Ensures that the EDSS is usable by a range of users of differing abilities (e.g. with differing visual acuity, including normal age related changes)


A set of rules or steps by which a computer system achieves a results e.g. solves a problem


The structure of a computer's hardware or software.


A summary of expected income and expenditure, showing the sources of income and categories of expenditure.

Cascading Style Sheets (CSS)

A feature of HTML that allows designers and users to define how different page elements, such as headers and links, will be displayed. These style sheets can then be applied to any Web page. They are similar to Microsoft Word style sheets.

Clinical Impact

The direct and indirect effects of an intervention on clinical decisions and patient health outcomes.


Colloquial term for written computer instructions

Comparison groups

A group of individuals with similar characteristics to participants in the study group, who have not been exposed to the EDSS intervention, which is compared to the study group in order to determine whether changes in the study group are a result of the EDSS intervention (also referred to as a control group).

Computer log analysis

The analysis of actions of a computer and/or user contained in computer log files, which is aimed at increasing the understanding of how a computer system is used and functions (Types of computer log analysis include: System error log and User access log).


A factor with the potential to distort or mask the true effect of the intervention.


Any information that can be used to characterise entities (i.e. whether a person, place, object or environmental attribute) that are considered relevant to the interaction between a user and an EDSS, including the user and the EDSS themselves

Cross platform

A system which is compatible with computers using a number of operating systems or platforms

Data Structure

In programming, the term data structure refers to a scheme for organizing related pieces of information


A group of computers and devices on a network that are administered as a unit with common rules and procedures. Within the Internet, domains are defined by the IP address. All devices sharing a common part of the IP address are said to be in the same domain.


The degree to which an EDSS achieves its specified goals and objectives.


Getting the best possible level of effectiveness for the resources used

Electronic Decision Support System (EDSS)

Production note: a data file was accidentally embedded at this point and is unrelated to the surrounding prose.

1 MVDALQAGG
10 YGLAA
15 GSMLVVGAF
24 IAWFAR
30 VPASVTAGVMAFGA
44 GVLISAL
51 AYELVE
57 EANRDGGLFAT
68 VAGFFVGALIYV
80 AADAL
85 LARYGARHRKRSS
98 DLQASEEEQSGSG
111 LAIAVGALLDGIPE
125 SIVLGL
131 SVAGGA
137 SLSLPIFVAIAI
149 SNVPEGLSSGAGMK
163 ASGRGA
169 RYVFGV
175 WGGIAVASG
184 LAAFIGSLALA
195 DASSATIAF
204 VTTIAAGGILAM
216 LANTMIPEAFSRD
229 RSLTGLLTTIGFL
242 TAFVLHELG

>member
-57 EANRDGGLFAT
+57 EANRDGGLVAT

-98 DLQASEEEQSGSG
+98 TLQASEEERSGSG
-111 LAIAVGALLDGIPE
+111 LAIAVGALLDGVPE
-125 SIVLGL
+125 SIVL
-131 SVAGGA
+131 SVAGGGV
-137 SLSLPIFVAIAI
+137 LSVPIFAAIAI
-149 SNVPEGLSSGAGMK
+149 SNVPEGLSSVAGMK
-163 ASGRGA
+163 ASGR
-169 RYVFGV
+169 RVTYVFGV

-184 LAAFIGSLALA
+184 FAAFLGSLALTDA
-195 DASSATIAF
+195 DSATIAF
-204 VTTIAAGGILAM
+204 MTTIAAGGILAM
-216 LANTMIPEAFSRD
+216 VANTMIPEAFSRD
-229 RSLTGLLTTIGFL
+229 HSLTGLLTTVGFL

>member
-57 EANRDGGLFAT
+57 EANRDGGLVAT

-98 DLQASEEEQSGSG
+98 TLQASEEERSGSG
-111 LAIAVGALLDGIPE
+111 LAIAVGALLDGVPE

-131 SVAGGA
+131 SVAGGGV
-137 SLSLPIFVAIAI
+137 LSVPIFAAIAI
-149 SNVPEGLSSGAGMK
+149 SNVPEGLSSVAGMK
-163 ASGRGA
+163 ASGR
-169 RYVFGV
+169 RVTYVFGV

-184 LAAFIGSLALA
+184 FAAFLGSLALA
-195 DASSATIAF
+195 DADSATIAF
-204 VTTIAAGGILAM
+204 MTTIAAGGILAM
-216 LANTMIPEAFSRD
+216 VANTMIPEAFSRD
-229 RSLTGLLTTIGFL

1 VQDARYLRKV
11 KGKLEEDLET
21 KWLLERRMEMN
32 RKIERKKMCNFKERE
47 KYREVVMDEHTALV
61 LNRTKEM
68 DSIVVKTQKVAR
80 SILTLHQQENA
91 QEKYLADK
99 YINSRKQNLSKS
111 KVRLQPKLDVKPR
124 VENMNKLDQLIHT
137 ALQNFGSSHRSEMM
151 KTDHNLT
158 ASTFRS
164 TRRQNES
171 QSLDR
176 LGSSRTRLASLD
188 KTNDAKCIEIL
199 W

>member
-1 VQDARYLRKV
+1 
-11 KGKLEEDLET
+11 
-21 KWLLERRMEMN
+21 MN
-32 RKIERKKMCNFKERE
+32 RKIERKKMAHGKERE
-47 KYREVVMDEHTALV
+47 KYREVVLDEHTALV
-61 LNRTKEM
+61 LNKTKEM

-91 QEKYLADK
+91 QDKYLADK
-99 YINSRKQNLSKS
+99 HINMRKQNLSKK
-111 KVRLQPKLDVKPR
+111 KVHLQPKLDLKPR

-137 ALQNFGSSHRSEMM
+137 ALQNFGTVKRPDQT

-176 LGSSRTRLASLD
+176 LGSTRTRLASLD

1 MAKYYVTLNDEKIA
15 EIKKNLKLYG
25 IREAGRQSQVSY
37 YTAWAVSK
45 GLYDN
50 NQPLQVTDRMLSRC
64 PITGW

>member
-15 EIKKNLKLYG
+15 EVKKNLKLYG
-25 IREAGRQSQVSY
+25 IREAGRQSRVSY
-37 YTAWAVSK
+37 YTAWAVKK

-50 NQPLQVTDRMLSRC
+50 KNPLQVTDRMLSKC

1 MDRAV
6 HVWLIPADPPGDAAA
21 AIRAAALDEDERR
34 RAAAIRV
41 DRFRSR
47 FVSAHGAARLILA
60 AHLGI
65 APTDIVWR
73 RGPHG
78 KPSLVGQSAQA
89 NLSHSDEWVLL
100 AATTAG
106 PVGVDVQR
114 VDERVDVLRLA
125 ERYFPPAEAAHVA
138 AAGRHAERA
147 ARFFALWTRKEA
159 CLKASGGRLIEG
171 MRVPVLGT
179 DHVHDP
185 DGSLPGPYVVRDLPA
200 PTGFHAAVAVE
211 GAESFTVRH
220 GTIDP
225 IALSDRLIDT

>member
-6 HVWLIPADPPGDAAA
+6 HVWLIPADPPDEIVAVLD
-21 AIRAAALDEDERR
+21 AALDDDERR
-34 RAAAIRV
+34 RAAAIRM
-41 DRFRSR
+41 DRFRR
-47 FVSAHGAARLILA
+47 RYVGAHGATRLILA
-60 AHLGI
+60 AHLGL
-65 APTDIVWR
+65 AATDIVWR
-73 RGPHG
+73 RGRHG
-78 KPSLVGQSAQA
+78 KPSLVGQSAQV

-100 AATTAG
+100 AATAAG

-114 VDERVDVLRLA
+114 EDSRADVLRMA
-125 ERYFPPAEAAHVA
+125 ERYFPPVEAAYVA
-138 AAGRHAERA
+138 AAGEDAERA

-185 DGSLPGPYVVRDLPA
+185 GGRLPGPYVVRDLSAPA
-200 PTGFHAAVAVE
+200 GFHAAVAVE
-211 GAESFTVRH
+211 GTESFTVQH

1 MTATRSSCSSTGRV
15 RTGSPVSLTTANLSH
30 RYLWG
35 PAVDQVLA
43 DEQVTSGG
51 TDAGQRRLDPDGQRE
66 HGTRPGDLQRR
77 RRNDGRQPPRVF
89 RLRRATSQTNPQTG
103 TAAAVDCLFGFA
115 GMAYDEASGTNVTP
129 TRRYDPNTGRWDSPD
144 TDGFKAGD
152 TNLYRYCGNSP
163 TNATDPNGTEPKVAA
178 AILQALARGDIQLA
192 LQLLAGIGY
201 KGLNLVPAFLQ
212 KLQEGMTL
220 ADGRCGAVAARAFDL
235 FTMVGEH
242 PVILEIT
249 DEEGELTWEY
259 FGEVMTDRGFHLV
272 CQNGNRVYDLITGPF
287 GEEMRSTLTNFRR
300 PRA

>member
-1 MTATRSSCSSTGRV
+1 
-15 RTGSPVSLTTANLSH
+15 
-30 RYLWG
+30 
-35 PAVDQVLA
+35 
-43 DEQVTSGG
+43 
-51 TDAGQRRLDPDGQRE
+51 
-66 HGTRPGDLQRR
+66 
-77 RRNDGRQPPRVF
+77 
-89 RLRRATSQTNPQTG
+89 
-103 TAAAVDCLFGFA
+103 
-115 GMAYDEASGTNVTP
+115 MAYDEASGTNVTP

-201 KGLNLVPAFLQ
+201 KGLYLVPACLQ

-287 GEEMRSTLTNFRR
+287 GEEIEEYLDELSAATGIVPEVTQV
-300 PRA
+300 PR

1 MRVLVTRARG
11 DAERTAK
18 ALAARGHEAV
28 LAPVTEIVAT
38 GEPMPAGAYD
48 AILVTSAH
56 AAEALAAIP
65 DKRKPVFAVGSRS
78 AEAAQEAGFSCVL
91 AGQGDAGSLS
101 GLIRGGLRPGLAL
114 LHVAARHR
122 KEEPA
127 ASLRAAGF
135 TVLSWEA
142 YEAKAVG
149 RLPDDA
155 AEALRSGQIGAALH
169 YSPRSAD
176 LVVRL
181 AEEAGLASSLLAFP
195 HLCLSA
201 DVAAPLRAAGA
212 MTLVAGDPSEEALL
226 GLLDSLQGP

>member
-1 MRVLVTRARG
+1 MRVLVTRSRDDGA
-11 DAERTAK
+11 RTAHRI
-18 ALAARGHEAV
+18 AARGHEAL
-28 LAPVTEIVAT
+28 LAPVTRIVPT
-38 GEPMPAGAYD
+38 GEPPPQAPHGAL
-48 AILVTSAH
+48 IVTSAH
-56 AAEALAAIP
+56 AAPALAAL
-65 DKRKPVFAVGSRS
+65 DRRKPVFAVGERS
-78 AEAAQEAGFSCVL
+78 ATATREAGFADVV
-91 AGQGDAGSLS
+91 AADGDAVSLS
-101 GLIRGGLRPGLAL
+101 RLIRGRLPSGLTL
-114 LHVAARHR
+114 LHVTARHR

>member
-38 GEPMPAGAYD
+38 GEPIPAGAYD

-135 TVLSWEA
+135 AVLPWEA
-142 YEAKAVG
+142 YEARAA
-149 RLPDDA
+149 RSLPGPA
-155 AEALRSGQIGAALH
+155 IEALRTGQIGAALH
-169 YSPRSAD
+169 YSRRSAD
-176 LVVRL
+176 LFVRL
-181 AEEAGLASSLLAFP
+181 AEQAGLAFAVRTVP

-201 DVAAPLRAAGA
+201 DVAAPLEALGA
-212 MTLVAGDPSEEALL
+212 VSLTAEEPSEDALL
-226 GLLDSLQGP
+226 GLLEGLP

A system, which allows users access to knowledge, stored electronically to aid patients, carers, and service providers in making decisions on health care.


A process conducted to assess the value of a service, program or other intervention.

Evaluation guideline

A strategy or set of suggestions to guide the conduct of an evaluation, or aspects of an evaluation.

Evaluation plan

A plan which details how an evaluation is to be conducted

Evaluation Protocol

The part of the evaluation plan, which describes the design of the evaluation, the data collection and analysis methods to be used, and the reporting process.

Evaluation questions

A set of questions, which encapsulate the key objectives of the evaluation, and will be answered during the evaluation.

Focus groups

A data collection method in which a moderator facilitates groups of individuals to discuss topics and answer questions of relevance to the evaluation.

Formative evaluation

Evaluation conducted in the design phase of a project with the aim of improving the design prior to implementation.

Functional requirements

The functions a system must be able to perform in order to fulfill its intended user and technical requirements.


The actual equipment, computers, printers, disc drives and such like on which the EDSS runs.

Ethics Committee

A committee, which ensures research involving humans, meets legislated ethical requirements and the requirements of the organisation through which the research is being conducted, and provides approval for the research to proceed, on behalf of the organisation it represents.


A measure that reflects changes that are directly and/or indirectly relevant to objectives of the evaluation

Inference engine

A computer program which can draw conclusions about specific topics, by following a set inference rules.

Internal data structures

Data Structures that are hidden from the user inside the software.


The ability of computer hardware and software to exchange information with other components of hardware and software, usually as part of a network.


A data collection method, where individual study participant respond to a series of questions in person or via telephone.

ISO standard

A set of internationally agreed principles to guide activities including development in a umber of domains, including technology

Knowledge base

A structured repository for knowledge, consisting of a collection of knowledge elements such as rules and their associated data model, or ontology. A knowledge base is a core component of an EDSS.

Knowledge representation

The transformation of evidence-based recommendations into computer-readable representations, using formal languages devised for this purpose

Knowledge source

The research evidence and clinical knowledge that has been distilled into a set of summary conclusions about treatments, diagnostic tests, etc. and used to create the knowledge base in an EDSS.

Levels of Evidence

Describes a way of rating the methodological quality of studies. Most evidence rating systems are based on the design of the study and the quality of the conduct of the study. Usually Level I Evidence is assigned to studies which have the most rigorous design and execution. Studies which are less rigorous in design and execution are assigned to lower levels of evidence.


A self-contained component of a computer system, which interacts with other self-contained components.

Multi method design

An evaluation design which employs a variety of methods to obtain data


A system or procedure for assigning names to groups.

Non-functional requirements

A requirement of the software system that does not affect its functionality, such as the look and feel of the system.

Observational method